Nov. 9, at 1 p.m., the former first lady will be joined by “black-ish” actor Yara Shahidi to have a livestream conversation. This conversation will include students from 22 schools across the country, including Cal Poly Pomona and Prince George’s Community College in Largo (Maryland), where Obama will speak.
BET will televise this event at a later date to be determined.
Obama released a Monday statement saying that he was eager to hear from students as they navigate their lives and studies during this extraordinary time.
“As a first generation college student, I recall my struggles to manage classes and find my place on campus. I can’t imagine how much more difficult it would be to do this during a pandemic when everything feels so up in the air. I hope they understand that fear and self-doubt are normal. But if you embrace them, if you own your stories and use your voice, we can share the best parts of yourself with the rest of the world.
Crown will donate 100 copies of the Nov. 9 event to each school in the Maryland Community College Consortium.
Drake stated, “We know that the book has been profoundly impactful for young people, particularly young women, so it has become a kind ode to touchstone.”
Obama’s book, which was published in 2018, has been sold more than 10 million copies in the U.S. and continues to be in high demand, with an average of 2,000 copies per week, according Crown president David Drake. After the initial publicity, most political memoirs, including those by presidents and first ladies, are forgotten. Obama’s book was assigned to many colleges, including Fresno City College and Ohio State University. The courses covered composition and Black women’s studies.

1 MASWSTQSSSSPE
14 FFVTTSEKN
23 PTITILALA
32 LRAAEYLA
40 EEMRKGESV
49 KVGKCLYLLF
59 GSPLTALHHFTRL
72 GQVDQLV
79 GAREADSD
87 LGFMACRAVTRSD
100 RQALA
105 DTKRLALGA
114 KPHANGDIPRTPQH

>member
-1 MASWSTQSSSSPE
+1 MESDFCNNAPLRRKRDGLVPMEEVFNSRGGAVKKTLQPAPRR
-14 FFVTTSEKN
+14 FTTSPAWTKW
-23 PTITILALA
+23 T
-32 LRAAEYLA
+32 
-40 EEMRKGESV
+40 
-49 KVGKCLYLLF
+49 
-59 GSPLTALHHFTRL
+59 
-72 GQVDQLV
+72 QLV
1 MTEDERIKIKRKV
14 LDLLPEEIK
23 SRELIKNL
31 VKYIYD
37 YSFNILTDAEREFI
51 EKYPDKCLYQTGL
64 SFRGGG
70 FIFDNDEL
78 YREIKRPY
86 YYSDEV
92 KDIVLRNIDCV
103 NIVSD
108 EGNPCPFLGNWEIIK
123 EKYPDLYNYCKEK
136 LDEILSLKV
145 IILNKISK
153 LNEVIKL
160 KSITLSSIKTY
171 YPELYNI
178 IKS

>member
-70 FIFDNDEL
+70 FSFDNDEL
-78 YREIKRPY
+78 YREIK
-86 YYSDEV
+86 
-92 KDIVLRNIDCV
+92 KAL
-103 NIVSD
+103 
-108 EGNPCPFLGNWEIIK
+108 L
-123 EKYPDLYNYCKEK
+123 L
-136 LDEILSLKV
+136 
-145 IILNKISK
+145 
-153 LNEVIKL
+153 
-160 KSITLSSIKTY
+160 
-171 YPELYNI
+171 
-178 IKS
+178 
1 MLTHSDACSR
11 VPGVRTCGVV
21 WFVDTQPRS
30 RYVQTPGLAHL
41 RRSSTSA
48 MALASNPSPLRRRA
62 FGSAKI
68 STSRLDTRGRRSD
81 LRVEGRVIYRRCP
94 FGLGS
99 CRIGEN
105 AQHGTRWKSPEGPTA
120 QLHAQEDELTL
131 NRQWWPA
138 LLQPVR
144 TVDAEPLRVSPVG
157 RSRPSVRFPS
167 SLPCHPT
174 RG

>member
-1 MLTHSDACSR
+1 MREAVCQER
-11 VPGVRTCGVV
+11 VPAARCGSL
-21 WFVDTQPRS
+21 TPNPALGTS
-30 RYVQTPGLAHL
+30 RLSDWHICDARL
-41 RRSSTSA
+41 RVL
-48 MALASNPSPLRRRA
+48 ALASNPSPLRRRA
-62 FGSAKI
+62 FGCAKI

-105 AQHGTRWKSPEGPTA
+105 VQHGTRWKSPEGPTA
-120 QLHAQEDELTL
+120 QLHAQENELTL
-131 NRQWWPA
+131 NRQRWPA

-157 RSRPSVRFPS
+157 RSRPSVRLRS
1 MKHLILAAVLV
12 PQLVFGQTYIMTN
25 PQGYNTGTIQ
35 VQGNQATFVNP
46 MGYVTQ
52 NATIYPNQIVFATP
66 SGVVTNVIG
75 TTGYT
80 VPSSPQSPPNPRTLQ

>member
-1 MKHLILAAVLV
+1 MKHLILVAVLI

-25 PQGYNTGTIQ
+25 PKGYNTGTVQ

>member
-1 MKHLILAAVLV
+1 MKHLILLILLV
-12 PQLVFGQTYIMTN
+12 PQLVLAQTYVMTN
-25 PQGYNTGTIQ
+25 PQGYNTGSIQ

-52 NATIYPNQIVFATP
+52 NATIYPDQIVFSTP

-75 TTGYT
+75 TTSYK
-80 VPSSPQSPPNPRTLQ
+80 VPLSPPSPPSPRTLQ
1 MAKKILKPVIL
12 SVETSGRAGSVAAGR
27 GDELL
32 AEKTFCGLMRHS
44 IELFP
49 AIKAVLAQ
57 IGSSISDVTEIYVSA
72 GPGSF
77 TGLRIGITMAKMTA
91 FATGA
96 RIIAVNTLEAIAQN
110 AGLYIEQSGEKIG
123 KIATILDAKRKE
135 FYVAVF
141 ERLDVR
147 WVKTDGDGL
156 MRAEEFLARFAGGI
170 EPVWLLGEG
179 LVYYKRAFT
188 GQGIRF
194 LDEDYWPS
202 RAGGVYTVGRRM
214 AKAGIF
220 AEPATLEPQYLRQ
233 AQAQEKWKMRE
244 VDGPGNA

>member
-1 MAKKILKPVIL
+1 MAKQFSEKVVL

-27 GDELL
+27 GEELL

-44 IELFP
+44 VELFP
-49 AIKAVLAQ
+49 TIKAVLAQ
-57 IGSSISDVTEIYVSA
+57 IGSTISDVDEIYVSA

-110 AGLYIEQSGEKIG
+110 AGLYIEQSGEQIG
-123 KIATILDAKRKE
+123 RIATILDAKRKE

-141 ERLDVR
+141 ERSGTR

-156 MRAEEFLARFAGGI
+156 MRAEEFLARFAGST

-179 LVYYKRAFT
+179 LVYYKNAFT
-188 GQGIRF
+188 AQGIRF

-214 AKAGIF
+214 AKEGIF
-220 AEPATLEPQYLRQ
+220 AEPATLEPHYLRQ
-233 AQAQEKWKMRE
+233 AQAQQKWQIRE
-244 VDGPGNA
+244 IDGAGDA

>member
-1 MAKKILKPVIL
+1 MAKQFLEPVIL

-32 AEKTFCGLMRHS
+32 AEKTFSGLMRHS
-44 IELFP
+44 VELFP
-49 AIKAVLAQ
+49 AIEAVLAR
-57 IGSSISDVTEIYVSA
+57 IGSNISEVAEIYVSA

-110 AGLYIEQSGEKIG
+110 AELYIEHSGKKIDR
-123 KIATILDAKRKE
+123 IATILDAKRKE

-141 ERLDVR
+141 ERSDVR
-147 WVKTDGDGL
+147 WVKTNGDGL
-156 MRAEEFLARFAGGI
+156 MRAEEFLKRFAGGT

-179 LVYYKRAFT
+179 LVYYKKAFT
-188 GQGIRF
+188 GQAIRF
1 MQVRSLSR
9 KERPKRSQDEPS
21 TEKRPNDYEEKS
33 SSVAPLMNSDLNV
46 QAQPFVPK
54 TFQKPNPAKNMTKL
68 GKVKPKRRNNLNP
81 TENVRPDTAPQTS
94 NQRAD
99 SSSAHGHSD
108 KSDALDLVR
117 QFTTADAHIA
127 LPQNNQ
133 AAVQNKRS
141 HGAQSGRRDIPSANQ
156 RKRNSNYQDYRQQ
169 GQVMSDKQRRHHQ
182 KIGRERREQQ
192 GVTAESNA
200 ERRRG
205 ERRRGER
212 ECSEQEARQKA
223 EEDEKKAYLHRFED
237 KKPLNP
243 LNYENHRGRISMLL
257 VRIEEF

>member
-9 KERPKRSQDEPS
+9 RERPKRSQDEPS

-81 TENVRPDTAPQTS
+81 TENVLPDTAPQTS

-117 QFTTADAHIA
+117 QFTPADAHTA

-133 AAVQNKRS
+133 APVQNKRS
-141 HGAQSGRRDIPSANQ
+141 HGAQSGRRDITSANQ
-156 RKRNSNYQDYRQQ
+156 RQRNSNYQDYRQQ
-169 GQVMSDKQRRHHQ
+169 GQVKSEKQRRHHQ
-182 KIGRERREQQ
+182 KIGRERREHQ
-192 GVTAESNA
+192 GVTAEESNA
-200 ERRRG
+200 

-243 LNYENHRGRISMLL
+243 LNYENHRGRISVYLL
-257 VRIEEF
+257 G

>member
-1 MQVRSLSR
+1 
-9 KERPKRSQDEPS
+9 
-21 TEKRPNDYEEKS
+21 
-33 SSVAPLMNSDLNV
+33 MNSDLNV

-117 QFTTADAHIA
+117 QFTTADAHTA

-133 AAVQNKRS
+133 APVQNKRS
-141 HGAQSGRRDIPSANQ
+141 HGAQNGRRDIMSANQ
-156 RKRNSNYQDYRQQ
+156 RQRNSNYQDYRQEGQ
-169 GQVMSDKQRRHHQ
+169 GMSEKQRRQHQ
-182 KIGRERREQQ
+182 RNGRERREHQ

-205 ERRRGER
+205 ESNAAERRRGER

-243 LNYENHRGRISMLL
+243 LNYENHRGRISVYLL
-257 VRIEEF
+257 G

Julie Gallagher, Penn State Brandywine’s associate professor of history, included the book into her course on civil rights and the modern age. While civil rights narratives tend to focus on the South in most cases, Obama was raised in Chicago and told a Northern story. Gallagher also found Obama’s memoir a refreshing contrast to the portrayal of Black women in media.
She said, “Here’s a woman who comes from strong and loving families.” “This is a story about love, determination and grit. It’s a story of multiple generations striving for the American dream.
The University of California, Irvine included “Becoming,” in its 2020 “Great Big Read” for students and faculty. Marguerite BonousHammarth, assistant vice chancellor at the school for equity, diversity, and inclusion, stated to The Associated Press that the themes included self-identity and patriotism as well as relationships with significant others and their families. She also suggested questions about roles and ways to avoid the effects of discrimination in society.
Crown published a young readers edition earlier this year for children 10 years and older. Obama will promote it at the National Council of Teachers of English convention in November 18. She will give the keynote address, and she will also speak with Valerie Kinloch (the vice president of NCTE), the first Black woman to be dean of University of Pittsburgh’s School of Education.